Popular Metaphysics

  • Share
  • Read Later

(2 of 2)

And now, for extra credit: theoretical mathematics. The lads became fascinated, Larry says, "by the idea that math and theology are almost the same. They begin with a supposition you can derive a whole host of laws or rules from. And when you take all of them to the infinity point, you wind up at the same place: these unanswerable mysteries really become about personal perception. Neo's journey is affected by all these rules, all these people trying to tell him what the truth is. He doesn't accept anything until he gets to his own end point, his own rebirth."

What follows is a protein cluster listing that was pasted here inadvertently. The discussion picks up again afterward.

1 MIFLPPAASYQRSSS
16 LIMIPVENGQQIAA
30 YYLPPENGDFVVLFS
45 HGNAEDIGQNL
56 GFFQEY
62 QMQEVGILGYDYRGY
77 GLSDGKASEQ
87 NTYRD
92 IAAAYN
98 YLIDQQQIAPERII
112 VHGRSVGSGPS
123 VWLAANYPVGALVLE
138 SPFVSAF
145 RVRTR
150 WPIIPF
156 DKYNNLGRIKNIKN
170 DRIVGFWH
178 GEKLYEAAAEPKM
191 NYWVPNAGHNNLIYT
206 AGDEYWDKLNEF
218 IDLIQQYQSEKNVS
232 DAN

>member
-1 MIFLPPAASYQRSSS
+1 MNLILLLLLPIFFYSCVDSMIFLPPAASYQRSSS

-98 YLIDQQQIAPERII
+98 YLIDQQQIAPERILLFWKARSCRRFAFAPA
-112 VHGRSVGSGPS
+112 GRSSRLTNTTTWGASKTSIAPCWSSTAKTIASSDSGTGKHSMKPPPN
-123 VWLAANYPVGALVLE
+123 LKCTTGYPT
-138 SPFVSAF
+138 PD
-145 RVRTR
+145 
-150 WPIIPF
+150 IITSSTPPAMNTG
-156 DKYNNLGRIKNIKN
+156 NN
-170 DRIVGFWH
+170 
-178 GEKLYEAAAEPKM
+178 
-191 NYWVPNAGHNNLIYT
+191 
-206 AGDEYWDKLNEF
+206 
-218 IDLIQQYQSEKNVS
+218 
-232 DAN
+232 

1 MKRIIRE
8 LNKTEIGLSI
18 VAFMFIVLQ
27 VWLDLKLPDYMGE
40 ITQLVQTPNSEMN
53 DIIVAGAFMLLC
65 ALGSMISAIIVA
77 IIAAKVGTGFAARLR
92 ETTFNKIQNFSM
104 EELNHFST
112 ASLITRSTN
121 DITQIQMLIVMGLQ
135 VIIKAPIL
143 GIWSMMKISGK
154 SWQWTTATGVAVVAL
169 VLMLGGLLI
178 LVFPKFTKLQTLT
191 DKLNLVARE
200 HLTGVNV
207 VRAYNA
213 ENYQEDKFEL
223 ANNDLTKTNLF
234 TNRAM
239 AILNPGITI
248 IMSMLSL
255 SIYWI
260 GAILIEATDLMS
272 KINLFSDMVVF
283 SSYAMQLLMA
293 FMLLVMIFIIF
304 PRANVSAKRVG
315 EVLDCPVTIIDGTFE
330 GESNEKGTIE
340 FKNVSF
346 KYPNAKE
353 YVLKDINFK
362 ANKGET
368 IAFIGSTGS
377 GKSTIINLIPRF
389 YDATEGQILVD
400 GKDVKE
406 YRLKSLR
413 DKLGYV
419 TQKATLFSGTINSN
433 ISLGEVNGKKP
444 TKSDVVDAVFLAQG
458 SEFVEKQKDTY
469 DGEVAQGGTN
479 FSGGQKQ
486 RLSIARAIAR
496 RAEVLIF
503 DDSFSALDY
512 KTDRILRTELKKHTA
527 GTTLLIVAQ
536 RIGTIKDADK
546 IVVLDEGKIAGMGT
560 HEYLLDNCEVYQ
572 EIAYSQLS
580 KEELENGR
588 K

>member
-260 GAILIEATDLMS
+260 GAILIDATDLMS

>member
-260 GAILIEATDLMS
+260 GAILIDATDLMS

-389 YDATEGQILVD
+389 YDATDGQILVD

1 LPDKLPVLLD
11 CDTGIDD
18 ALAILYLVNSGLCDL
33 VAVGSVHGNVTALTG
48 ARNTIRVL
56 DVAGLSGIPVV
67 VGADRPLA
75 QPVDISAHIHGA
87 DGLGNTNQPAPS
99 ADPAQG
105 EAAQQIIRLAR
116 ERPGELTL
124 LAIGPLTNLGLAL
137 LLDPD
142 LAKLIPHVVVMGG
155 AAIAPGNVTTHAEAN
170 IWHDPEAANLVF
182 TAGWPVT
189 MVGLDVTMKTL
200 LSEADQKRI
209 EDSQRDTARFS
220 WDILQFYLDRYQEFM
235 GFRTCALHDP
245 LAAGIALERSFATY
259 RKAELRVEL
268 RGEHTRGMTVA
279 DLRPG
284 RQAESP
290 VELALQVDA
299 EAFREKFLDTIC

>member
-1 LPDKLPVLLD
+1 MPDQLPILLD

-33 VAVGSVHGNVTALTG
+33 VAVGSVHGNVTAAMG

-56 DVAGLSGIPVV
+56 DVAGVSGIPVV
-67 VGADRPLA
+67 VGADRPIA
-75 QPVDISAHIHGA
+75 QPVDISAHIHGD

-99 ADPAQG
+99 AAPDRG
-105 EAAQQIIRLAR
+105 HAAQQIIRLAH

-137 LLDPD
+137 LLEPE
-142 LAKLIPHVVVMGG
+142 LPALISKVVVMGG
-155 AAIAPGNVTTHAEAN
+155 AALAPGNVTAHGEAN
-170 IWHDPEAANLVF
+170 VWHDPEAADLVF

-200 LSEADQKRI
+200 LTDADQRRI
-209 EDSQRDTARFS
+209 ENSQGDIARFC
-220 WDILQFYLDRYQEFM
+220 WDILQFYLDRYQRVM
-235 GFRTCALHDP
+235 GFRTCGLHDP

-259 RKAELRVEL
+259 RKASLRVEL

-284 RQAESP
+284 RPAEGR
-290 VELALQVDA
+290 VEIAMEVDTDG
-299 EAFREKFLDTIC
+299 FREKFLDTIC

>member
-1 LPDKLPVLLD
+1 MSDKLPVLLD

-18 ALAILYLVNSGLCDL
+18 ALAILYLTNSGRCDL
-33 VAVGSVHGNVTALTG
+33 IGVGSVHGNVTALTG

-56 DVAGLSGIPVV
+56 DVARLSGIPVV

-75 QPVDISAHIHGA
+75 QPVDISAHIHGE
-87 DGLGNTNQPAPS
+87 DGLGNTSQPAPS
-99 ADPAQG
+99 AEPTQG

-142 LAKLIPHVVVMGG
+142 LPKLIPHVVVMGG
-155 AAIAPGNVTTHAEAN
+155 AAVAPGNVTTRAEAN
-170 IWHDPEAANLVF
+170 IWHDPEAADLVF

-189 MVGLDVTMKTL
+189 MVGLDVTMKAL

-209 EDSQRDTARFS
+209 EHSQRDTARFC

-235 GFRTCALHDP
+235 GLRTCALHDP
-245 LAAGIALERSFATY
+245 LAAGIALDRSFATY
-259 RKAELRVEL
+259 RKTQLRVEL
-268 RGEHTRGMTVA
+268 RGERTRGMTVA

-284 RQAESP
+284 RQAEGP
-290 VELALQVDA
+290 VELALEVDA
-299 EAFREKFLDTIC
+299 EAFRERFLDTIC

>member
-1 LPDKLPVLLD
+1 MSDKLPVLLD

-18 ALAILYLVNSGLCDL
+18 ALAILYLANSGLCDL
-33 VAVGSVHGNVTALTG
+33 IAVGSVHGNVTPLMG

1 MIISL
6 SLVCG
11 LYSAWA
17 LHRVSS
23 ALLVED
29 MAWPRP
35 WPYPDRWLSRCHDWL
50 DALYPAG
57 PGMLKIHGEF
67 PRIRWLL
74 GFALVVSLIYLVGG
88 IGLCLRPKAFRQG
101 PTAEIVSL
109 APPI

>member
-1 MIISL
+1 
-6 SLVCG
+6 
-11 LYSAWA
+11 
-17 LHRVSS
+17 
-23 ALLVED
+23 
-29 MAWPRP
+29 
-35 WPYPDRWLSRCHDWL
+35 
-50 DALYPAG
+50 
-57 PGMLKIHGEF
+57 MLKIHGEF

Great, guys, but is Joe Popcorn supposed to carry a Matrix concordance in his head? "We wrote the story for ourselves and hoped others would pick up on it," says Larry. "Every studio we showed it to thought no one would understand it. We told them it would be complex and dense, but we were also going to shoot the best action scenes and coolest computer graphics ever. Even if audiences didn't get all of the references, we knew they'd at least have a good time with the visuals."

Kind of like Star Wars, eh, where the kids came for the laser show and stayed for the course in Joseph Campbell? Well, maybe not. "The Force is good, fun stuff," says Larry. "I grew up on those movies. But we were hoping to do something a little more sophisticated with The Matrix."

Comparisons aside, the brothers have shown they can make a science-fiction epic that both probes and throbs. George Lucas' May tricks are a month away, but Andy and Larry have proved that right now they're the big Wachowski.

  1. 1
  2. 2
  3. Next Page